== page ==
Poor People's Campaign Demands End to Poverty, Lack of Healthcare

Activists rally in NC for higher wages, anti-poverty relief | Raleigh News & Observer

                                                               Photo Credit: Spectrum News


Activists and supporters from progressive groups held a rally in downtown Raleigh Monday, demanding that North Carolina’s members of the U.S. House sign onto a resolution calling on Congress to enact a series of progressive priorities aimed at cutting poverty nationwide.

The crowd of approximately 70 people gathered at Nash Square around noon, where a handful of speakers talked about the need to urgently address issues like stagnating wages, high health care costs and systemic racism. In front of a backdrop of supporters holding signs declaring “healthcare is a human right” and “denying healthcare is violence,” the speakers called on North Carolina’s congressional delegation to support their movement for a “Third Reconstruction” to uplift impoverished Americans.

The civil rights movement is sometimes referred to as a second Reconstruction, with parallels to the original post-slavery Reconstruction in which the federal government tried to force the South to provide equality for Black Americans.

“Poverty and low wealth is a policy choice,” said Ana Ilarraza-Blackburn, one of the chairs of the North Carolina Poor People’s Campaign. “And when our representatives do not speak in policy about the 140 million poor and low-wage people suffering, and keeping them [marginalized], it is time that we say, ‘Basta.’ ‘Enough.’”

Other speakers invoked their personal experiences with struggling to pay for the high cost of health care. Pashondra James of Fuquay-Varina said she suffers from a rare disorder that affects her joints and heart, and which is treated by medication that costs her $786 per month.

“Who can afford that? We need Medicare for All,” she said. “Everybody has the right to see the doctors that we need.”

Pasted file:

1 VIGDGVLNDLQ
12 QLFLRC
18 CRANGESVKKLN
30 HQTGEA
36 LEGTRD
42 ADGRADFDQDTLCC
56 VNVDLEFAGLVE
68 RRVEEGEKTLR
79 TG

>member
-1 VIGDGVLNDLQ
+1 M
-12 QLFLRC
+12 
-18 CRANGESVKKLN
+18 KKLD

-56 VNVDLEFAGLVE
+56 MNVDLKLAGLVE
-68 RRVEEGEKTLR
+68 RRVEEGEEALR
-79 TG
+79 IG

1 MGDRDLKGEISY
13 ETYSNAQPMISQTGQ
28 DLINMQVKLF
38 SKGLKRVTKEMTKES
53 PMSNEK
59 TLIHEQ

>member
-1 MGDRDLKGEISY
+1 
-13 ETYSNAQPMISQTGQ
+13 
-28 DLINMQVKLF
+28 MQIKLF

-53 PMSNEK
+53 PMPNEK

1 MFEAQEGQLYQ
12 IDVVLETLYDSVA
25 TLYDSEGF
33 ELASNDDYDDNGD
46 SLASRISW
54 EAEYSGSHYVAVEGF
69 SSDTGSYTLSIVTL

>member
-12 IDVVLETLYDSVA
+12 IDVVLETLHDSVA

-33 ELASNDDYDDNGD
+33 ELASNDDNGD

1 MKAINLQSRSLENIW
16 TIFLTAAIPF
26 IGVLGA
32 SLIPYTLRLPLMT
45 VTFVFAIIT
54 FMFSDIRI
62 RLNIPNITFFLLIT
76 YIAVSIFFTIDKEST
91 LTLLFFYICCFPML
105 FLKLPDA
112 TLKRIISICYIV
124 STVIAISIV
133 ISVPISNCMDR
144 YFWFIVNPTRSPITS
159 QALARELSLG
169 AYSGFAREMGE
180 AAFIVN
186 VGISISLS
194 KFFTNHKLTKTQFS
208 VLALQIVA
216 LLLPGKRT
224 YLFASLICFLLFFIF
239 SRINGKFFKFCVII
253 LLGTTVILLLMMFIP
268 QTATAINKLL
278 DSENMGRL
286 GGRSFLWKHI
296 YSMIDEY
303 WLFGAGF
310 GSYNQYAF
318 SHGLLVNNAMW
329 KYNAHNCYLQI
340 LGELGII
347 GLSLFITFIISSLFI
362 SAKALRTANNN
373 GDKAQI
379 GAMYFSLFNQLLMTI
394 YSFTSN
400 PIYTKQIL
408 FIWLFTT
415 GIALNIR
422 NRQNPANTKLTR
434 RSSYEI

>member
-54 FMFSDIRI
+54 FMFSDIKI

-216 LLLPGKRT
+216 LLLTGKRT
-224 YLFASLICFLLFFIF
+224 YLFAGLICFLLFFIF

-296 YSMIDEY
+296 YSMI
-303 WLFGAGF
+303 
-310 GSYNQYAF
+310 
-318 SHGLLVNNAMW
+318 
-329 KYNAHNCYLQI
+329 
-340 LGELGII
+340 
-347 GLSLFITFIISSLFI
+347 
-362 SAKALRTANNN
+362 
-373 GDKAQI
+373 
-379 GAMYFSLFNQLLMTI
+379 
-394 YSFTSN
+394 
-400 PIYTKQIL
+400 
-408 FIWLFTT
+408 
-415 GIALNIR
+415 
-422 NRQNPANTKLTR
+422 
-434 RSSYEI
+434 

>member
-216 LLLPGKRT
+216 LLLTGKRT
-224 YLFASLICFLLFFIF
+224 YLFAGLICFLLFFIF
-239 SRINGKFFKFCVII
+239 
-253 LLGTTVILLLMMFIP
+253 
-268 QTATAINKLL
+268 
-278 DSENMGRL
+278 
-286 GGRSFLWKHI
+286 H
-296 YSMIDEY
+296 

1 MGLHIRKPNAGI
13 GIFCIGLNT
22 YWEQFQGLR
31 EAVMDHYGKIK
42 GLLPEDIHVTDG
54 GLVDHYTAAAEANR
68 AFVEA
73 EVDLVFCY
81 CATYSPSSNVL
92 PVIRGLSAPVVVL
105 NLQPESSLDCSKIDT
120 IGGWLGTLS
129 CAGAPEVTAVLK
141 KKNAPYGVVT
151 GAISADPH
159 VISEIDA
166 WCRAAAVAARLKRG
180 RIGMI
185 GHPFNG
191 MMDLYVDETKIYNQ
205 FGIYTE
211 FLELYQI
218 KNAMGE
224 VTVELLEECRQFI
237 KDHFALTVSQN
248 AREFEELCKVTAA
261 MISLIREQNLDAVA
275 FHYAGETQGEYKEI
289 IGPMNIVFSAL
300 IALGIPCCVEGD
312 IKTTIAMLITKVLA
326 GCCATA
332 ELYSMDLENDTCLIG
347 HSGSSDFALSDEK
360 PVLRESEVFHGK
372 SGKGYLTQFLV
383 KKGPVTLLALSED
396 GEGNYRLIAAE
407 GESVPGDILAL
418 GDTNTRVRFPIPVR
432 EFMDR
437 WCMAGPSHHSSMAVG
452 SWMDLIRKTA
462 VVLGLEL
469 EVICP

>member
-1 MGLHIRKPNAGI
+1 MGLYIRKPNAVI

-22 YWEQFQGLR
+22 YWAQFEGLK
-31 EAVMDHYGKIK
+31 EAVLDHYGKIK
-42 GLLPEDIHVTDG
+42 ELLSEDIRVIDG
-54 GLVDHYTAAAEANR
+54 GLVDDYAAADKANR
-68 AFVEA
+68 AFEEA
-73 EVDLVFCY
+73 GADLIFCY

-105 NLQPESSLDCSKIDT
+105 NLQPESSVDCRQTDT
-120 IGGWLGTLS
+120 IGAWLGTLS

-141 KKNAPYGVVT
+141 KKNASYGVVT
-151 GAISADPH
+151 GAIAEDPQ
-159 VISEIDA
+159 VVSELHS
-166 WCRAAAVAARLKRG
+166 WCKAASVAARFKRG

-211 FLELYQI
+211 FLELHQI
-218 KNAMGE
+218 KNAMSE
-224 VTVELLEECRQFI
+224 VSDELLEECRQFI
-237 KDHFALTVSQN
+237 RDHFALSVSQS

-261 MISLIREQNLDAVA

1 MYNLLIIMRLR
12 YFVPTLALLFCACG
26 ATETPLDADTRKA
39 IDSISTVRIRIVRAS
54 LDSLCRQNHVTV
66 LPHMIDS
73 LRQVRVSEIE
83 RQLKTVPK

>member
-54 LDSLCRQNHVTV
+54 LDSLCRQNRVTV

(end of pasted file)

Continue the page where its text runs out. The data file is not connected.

The Rev. William Barber II of Goldsboro, who led “Moral Monday” protests at the legislature in Raleigh, also co-founded the national Poor People’s Campaign — a relaunching of a project led by the Rev. Martin Luther King Jr. just before his death, The News & Observer previously reported.

Later this month, the national Poor People’s Campaign will hold a follow-up rally in Raleigh that will feature Barber. That gathering, at Halifax Mall on June 21 at 5:30 p.m., will launch a yearlong campaign leading up to a march on Washington in June 2022.

After hearing from a few other speakers on Monday, the group of activists marched to the nearby office of Rep. Deborah Ross, a first-term Democrat representing Wake County, to urge her to support the resolution. H. Res. 438 was introduced by Rep. Barbara Lee, a California Democrat, late last month.

The wide-ranging resolution calls on Congress to implement a federal jobs guarantee and raise the federal minimum wage “to a living wage,” enact universal health care, and provide borrowers with relief from student, household, and other forms of debt. It currently has 30 cosponsors, just one of whom, Rep. Alma Adams, a Democrat from Charlotte, is from North Carolina.